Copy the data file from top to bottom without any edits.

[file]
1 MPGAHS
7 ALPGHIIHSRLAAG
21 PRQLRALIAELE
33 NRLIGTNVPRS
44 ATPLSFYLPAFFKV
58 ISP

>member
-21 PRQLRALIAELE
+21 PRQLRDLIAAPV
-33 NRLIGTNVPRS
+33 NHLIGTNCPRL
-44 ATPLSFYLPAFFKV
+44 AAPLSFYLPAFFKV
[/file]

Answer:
1 MPGAHS
7 ALPGHIIHSRLAAG
21 PRQLRALIAELE
33 NRLIGTNVPRS
44 ATPLSFYLPAFFKV
58 ISP

>member
-21 PRQLRALIAELE
+21 PRQLRDLIAAPV
-33 NRLIGTNVPRS
+33 NHLIGTNCPRL
-44 ATPLSFYLPAFFKV
+44 AAPLSFYLPAFFKV